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Pharmacogenetic testing for adverse drug reaction prevention: systematic review of economic evaluations and the appraisal of quality matters for clinical practice and implementation

Abstract

Background

Genetic testing has potential roles in identifying whether an individual would have risk of adverse drug reactions (ADRs) from a particular medicine. Robust cost-effectiveness results on genetic testing would be useful for clinical practice and policy decision-making on allocating resources effectively. This study aimed to update a systematic review on economic evaluations of pharmacogenetic testing to prevent ADRs and critically appraise the quality of reporting and sources of evidence for model input parameters.

Methods

We searched studies through Medline via PubMed, Scopus and CRD’s NHS Economic Evaluation up to October 2019. Studies investigating polymorphism-based pharmacogenetic testing, which guided drug therapies to prevent ADRs, using economic evaluation methods were included. Two reviewers independently performed data extraction and assessed the quality of reporting using the Consolidated Health Economic Evaluation Reporting Standards (CHEERS) guidelines and the quality of data sources using the hierarchy of evidence developed by Cooper et al.

Results

Fifty-nine economic evaluations of pharmacogenetic testing to avoid drug-induced ADRs were found between 2002 and 2018. Cost-utility and cost-effectiveness analyses were the most common methods of economic evaluation of pharmacogenetic testing. Most studies complied with the CHEERS checklist, except for single study-based economic evaluations which did not report uncertainty analysis (78%). There was a lack of high-quality evidence not only for estimating the clinical effectiveness of pharmacogenetic testing, but also baseline clinical data. About 14% of the studies obtained clinical effectiveness data of testing from a meta-analysis of case-control studies with direct comparison, which was not listed in the hierarchy of evidence used.

Conclusions

Our review suggested that future single study-based economic evaluations of pharmacogenetic testing should report uncertainty analysis, as this could significantly affect the robustness of economic evaluation results. A specific ranking system for the quality of evidence is needed for the economic evaluation of pharmacogenetic testing of ADRs. Differences in parameters, methods and outcomes across studies, as well as population-level and system-level differences, may lead to the difficulty of comparing cost-effectiveness results across countries.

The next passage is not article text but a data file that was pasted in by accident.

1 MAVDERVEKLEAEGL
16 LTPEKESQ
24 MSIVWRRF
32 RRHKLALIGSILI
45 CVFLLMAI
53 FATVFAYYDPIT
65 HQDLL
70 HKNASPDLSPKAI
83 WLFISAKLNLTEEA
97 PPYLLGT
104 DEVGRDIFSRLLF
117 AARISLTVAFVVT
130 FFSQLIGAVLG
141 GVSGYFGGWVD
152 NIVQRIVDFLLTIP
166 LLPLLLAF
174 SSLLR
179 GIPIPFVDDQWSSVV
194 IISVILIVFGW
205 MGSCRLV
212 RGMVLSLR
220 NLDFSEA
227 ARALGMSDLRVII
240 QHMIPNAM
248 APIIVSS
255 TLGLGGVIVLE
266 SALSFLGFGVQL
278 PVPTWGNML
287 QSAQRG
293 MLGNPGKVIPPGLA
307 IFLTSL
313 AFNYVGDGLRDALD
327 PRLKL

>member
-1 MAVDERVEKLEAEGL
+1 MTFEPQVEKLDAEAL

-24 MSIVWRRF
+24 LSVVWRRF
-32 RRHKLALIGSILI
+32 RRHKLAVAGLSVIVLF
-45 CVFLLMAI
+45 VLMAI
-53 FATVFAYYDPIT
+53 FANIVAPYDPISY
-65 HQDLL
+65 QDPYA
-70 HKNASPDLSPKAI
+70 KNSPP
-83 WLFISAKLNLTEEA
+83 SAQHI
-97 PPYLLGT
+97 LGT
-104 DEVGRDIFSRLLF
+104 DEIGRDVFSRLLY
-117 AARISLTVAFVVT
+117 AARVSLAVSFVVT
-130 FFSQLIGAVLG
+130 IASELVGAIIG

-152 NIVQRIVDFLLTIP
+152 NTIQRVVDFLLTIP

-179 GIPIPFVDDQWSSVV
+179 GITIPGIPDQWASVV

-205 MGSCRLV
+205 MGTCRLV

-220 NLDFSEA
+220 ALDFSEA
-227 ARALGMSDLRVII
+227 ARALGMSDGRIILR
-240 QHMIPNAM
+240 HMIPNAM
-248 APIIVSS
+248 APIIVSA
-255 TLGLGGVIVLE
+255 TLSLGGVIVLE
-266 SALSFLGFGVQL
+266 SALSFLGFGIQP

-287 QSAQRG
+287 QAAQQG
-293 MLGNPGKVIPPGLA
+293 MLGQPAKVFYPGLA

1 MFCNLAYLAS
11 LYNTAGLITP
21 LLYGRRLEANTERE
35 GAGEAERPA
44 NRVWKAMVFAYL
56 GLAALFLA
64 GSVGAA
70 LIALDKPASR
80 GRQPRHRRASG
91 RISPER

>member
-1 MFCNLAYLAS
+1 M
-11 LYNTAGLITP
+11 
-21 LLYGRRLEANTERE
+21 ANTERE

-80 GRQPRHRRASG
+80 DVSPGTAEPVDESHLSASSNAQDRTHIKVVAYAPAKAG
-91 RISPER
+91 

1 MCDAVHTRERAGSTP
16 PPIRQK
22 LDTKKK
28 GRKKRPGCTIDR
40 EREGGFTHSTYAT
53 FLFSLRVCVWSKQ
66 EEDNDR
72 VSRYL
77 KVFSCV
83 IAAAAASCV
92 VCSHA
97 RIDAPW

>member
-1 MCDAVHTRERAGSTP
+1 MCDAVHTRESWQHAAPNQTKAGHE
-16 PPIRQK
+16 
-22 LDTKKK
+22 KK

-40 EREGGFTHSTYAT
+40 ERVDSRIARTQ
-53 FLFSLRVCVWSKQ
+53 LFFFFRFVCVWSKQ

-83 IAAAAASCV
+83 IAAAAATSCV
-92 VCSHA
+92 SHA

Peer Review reports

Background

In the United States (US), adverse drug reactions (ADRs) are the fourth to the sixth leading cause of death, with approximately more than 100,000 deaths per year [1]. Besides this, there is a similar trend in Europe, with approximately 5% of all hospitalizations and 197,000 deaths annually reported [2, 3]. The most severe life-threatening ADRs are the Stevens-Johnson syndrome (SJS) and toxic epidermal necrolysis (TEN). The majority of cases are caused by reactions to certain drugs, e.g., allopurinol, sulfa-drugs or carbamazepine. Moreover, ADRs could result in substantial economic burden. The annual economic impact of severe and fatal ADRs leading to mortality and morbidity was found to be exceptionally high, totaling nearly $177 billion in the US and €79 billion in Europe [2, 4].

Nowadays, there are several methods for investigating people who are at risk of ADRs according to clinical features, such as renal or liver function, age, dosage of administration, as well as identification of any drug interaction. Genetic factors can also be the cause of ADRs, which accounted for approximately 10–20% [5]. Genetic information obtained from polymorphism-based pharmacogenomics or pharmacogenetics is highly crucial to better identifying responders and non-responders to medications, as well as people who are at risk of ADRs or drug inefficacy prior to prescription [6]. Moreover, there has been an increasing number of genetic associations to develop clinically useful tests through international guidelines, including the Clinical Pharmacogenetics Implementation Consortium (CPIC), the Royal Dutch Association for the Advancement of Pharmacy - Pharmacogenetics Working Group (DPWG) and the Canadian Pharmacogenomics Network for Drug Safety (CPNDS).